Sunday, May 8, 2011

Nineteen years since the occupation of Shusha, peace in the Caucasus is out of reach

LOS ANGELES, NEW YORK - On this day, 19 years ago, Armenian armed forces occupied the city of Shusha, a predominantly Azerbaijani-populated town in the Mountainous Karabakh region of Azerbaijan.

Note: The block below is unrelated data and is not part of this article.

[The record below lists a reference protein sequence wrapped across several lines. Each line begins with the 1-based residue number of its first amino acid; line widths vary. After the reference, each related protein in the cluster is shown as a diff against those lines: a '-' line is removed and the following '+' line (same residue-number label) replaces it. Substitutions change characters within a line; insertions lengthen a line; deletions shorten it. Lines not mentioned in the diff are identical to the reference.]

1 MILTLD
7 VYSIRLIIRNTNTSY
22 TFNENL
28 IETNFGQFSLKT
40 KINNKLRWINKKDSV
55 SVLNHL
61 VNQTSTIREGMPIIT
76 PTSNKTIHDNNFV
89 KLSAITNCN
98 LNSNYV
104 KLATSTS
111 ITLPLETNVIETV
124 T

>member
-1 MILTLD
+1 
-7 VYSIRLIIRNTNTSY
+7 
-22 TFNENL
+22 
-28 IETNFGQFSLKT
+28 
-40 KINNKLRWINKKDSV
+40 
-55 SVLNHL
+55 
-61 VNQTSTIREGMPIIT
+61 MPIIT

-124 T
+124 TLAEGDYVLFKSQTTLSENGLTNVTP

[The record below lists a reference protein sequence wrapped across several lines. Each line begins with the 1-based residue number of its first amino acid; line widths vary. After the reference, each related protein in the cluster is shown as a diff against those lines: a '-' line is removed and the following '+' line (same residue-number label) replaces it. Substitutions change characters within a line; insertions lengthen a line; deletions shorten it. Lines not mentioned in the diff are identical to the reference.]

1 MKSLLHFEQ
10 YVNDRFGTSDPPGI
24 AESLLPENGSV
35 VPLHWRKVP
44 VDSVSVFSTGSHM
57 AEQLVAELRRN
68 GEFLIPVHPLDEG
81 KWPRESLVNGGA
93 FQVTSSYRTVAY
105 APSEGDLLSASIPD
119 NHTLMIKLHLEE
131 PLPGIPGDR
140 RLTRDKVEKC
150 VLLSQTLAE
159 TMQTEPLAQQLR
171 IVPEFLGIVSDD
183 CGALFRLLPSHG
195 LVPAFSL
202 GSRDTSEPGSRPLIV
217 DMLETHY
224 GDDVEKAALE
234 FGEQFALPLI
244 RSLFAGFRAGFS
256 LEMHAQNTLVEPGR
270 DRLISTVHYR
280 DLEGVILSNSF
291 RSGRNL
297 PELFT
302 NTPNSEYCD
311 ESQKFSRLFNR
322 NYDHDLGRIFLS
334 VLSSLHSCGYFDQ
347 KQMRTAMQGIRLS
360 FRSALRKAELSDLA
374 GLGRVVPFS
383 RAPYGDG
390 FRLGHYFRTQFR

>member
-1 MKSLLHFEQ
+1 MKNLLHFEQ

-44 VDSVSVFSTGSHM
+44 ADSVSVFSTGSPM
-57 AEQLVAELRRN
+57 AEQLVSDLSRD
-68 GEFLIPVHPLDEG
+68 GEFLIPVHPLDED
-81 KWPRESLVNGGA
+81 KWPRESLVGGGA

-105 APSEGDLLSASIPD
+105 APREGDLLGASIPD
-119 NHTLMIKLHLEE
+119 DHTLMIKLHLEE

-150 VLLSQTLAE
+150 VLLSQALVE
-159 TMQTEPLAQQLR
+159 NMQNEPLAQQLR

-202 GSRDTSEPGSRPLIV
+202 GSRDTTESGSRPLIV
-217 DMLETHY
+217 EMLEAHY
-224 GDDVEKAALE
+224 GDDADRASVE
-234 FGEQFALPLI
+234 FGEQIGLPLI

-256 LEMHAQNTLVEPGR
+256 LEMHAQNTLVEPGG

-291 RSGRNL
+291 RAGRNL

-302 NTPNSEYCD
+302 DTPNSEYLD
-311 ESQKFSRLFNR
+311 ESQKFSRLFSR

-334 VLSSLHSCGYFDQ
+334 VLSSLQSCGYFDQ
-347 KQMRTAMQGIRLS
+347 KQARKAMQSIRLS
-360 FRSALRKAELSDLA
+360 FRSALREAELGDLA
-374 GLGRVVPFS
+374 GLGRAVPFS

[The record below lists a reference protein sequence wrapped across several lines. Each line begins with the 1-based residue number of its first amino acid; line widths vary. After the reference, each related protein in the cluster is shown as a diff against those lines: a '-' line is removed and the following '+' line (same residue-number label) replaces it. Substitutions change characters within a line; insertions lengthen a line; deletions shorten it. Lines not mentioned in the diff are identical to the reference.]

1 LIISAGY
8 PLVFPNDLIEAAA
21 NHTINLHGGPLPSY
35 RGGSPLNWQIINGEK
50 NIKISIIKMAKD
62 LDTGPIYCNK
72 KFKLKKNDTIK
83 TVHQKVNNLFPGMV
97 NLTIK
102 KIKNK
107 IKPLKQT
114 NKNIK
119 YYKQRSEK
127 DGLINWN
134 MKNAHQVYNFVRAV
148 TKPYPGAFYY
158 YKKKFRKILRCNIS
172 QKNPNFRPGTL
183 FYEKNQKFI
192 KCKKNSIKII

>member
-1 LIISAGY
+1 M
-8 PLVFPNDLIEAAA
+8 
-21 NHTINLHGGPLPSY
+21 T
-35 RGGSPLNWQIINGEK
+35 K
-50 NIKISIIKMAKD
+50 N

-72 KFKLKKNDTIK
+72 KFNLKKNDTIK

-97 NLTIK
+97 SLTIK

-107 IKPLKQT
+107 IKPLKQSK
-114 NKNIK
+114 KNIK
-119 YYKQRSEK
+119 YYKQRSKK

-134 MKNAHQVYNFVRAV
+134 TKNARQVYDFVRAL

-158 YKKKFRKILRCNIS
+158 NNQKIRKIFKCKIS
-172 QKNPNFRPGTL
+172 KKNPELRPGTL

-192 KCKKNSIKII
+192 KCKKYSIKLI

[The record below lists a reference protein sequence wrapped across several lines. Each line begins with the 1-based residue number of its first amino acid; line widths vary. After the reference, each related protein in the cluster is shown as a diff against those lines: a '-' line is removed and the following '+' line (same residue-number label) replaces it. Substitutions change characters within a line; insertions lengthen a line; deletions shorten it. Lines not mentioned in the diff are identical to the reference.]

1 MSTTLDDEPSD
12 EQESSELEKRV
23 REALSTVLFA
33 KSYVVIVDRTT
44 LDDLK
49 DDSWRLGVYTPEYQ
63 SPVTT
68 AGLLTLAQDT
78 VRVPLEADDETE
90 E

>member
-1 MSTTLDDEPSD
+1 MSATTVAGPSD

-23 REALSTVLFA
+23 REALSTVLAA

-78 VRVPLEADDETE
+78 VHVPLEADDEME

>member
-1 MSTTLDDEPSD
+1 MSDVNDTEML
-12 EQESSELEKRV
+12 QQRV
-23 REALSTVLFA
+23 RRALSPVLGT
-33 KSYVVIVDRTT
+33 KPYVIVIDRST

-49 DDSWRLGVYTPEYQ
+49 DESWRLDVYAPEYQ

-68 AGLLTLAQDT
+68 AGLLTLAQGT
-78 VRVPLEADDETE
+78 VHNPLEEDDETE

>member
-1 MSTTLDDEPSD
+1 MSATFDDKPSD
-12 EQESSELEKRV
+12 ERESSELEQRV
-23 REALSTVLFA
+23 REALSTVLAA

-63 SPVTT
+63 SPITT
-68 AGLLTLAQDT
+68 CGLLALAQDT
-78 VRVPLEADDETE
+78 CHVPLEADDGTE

Established in the 18th century by Panah-Ali Khan Javanshir Ziyadoglu as a capital of the independent Karabakh khanate, Shusha became a cradle of Azerbaijani Turkic culture, literature and, especially, music. In 1870s, master Sadigjan developed the first Azeri tar (lute) in Shusha. City's rich musical tradition also greatly influenced Uzeyir Hajibeyov, the patriarch of Azerbaijani classical music and opera, first of its kind in the Muslim world. Many other prominent  figures, including Bül-Bül (founder of Azerbaijani opera vocal); Jabbar Garyaghdy oglu (Azerbaijani Mugham Art virtuoso); singer Rashid Behbudov; composers Ashraf Abbasov, Suleyman Alasgarov, Fikret Amirov, Farhad Badalbeyli, Seyid and Khan Shushinski; writers Abdurrehim bey Hagverdiyev, Mirmohsum Navvab, Najaf bey Vezirov; 19-th century poetess Khurshudbanu Natavan; and one of the prominent public figures of Turkish Republic, Ahmet Agaoglu, also originated from Shusha.